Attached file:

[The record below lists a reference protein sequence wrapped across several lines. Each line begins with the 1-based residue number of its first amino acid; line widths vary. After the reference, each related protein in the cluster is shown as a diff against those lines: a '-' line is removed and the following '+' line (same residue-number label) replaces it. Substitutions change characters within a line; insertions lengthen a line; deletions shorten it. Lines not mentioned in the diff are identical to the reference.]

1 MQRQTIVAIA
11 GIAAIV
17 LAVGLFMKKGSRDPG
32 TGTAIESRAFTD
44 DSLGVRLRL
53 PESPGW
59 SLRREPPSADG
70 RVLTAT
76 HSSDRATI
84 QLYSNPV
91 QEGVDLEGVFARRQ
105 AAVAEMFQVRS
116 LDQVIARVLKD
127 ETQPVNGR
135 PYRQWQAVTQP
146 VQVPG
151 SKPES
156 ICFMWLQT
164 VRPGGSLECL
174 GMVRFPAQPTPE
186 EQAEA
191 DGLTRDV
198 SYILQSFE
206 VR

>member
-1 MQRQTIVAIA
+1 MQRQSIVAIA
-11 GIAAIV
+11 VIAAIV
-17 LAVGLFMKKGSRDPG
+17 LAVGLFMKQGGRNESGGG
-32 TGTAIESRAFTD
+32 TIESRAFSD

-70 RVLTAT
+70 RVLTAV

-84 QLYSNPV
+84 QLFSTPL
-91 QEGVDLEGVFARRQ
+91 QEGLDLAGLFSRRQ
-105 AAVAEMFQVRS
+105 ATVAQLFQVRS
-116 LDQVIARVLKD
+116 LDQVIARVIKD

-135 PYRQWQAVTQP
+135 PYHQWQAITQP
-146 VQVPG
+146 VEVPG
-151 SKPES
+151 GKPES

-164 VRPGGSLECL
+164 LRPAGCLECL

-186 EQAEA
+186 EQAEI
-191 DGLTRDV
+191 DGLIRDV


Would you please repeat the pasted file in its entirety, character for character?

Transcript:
[The record below lists a reference protein sequence wrapped across several lines. Each line begins with the 1-based residue number of its first amino acid; line widths vary. After the reference, each related protein in the cluster is shown as a diff against those lines: a '-' line is removed and the following '+' line (same residue-number label) replaces it. Substitutions change characters within a line; insertions lengthen a line; deletions shorten it. Lines not mentioned in the diff are identical to the reference.]

1 MQRQTIVAIA
11 GIAAIV
17 LAVGLFMKKGSRDPG
32 TGTAIESRAFTD
44 DSLGVRLRL
53 PESPGW
59 SLRREPPSADG
70 RVLTAT
76 HSSDRATI
84 QLYSNPV
91 QEGVDLEGVFARRQ
105 AAVAEMFQVRS
116 LDQVIARVLKD
127 ETQPVNGR
135 PYRQWQAVTQP
146 VQVPG
151 SKPES
156 ICFMWLQT
164 VRPGGSLECL
174 GMVRFPAQPTPE
186 EQAEA
191 DGLTRDV
198 SYILQSFE
206 VR

>member
-1 MQRQTIVAIA
+1 MQRQSIVAIA
-11 GIAAIV
+11 VIAAIV
-17 LAVGLFMKKGSRDPG
+17 LAVGLFMKQGGRNESGGG
-32 TGTAIESRAFTD
+32 TIESRAFSD

-70 RVLTAT
+70 RVLTAV

-84 QLYSNPV
+84 QLFSTPL
-91 QEGVDLEGVFARRQ
+91 QEGLDLAGLFSRRQ
-105 AAVAEMFQVRS
+105 ATVAQLFQVRS
-116 LDQVIARVLKD
+116 LDQVIARVIKD

-135 PYRQWQAVTQP
+135 PYHQWQAITQP
-146 VQVPG
+146 VEVPG
-151 SKPES
+151 GKPES

-164 VRPGGSLECL
+164 LRPAGCLECL

-186 EQAEA
+186 EQAEI
-191 DGLTRDV
+191 DGLIRDV